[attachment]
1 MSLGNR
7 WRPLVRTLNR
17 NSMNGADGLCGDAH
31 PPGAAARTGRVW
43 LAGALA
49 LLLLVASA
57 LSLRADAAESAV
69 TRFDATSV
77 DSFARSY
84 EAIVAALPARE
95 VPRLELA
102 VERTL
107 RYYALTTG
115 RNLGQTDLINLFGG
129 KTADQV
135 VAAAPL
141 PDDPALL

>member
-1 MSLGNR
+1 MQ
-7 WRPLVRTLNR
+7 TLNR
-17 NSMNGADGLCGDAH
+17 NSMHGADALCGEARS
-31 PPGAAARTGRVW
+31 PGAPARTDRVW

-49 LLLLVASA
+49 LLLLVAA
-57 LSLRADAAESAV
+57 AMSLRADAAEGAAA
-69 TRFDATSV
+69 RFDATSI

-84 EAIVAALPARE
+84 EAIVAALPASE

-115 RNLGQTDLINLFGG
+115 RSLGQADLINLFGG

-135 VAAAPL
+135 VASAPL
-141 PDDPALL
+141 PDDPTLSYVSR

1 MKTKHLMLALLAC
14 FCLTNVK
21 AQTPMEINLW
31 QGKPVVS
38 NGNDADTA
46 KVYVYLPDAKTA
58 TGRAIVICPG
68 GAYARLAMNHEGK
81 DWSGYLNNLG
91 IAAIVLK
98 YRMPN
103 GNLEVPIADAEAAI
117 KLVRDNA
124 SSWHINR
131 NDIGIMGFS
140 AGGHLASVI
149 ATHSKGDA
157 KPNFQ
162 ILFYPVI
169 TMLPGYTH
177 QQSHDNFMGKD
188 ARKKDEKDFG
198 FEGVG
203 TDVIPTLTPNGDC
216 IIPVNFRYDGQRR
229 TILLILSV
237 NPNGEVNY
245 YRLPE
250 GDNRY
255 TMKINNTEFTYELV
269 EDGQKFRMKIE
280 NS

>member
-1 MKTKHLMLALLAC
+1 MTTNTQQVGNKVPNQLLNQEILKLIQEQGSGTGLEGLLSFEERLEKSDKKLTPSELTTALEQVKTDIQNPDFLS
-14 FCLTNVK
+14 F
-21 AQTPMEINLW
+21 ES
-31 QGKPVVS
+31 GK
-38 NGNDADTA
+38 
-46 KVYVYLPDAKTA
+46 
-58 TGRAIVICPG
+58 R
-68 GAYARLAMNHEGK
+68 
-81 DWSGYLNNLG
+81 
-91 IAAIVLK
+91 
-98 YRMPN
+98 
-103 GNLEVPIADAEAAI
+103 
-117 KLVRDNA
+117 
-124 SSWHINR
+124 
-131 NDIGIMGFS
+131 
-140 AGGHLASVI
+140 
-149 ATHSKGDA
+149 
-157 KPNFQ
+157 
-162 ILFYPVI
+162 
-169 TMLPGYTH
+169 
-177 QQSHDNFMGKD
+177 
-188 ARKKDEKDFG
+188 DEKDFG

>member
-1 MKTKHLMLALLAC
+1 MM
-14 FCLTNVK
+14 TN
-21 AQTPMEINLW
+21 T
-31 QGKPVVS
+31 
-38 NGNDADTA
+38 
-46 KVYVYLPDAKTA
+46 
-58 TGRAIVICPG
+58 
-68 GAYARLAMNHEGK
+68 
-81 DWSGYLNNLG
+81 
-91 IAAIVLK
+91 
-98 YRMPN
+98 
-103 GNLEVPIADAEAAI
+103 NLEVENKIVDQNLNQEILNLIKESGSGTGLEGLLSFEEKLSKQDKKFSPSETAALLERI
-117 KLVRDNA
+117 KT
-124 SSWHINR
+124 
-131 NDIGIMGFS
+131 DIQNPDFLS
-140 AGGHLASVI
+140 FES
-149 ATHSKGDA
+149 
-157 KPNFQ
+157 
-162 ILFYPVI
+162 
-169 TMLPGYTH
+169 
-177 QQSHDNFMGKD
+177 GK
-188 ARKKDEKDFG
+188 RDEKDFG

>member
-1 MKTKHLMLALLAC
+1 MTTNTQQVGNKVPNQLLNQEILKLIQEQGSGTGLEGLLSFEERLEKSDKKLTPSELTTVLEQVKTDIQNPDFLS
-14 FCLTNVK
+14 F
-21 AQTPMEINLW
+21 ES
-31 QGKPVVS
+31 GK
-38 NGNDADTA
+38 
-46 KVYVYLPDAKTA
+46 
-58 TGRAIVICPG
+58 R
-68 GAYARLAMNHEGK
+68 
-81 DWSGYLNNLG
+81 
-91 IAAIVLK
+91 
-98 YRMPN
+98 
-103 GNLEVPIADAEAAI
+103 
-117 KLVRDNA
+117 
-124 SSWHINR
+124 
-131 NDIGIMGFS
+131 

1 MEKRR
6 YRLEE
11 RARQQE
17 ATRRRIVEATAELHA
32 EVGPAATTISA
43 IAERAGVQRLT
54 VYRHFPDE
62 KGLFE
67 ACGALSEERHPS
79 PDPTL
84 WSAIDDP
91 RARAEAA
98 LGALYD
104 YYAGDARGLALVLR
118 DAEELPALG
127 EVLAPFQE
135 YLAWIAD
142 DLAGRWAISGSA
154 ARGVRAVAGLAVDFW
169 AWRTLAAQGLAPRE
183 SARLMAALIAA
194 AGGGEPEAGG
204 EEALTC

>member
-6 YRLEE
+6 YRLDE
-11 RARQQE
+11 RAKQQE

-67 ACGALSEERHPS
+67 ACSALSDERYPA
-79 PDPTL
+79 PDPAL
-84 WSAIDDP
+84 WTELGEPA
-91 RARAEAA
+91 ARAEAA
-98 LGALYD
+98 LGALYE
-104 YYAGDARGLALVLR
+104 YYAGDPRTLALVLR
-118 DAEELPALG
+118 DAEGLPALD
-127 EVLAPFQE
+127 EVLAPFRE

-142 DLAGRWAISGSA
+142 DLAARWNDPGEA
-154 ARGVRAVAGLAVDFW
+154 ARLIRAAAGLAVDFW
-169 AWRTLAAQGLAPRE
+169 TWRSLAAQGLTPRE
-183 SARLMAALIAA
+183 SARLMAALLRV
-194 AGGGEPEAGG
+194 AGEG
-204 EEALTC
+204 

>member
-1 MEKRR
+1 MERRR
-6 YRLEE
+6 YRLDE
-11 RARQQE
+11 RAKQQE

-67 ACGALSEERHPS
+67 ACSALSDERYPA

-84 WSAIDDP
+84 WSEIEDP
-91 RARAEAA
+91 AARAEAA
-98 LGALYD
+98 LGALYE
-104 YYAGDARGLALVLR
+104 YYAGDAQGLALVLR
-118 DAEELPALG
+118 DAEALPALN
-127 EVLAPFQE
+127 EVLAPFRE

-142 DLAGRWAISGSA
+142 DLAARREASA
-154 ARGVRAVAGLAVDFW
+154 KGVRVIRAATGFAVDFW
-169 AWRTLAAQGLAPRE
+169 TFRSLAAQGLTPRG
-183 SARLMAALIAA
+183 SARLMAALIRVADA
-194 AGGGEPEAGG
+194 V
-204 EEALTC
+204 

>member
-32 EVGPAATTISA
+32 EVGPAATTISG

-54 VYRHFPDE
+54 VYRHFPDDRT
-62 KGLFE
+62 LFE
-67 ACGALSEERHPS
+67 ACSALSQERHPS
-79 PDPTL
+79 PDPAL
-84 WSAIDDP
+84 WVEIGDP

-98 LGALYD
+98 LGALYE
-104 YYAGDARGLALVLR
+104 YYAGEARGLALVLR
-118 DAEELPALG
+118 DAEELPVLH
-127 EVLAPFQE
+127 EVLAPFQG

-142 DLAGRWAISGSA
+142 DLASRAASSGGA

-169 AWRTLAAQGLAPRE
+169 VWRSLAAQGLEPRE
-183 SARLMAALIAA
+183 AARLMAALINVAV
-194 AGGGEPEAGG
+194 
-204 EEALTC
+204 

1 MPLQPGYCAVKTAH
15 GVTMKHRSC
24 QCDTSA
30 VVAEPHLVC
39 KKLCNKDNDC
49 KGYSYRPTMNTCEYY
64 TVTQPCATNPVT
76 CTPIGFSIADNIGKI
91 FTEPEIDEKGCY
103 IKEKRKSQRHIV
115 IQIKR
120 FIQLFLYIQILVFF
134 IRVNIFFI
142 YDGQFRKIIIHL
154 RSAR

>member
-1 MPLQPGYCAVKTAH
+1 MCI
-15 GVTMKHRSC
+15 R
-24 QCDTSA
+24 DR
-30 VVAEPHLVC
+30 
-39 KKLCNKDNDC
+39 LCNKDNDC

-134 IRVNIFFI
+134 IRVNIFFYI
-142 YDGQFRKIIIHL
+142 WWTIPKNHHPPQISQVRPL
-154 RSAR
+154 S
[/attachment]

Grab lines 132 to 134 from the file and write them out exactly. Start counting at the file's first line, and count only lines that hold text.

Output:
+58 
-68 GAYARLAMNHEGK
+68 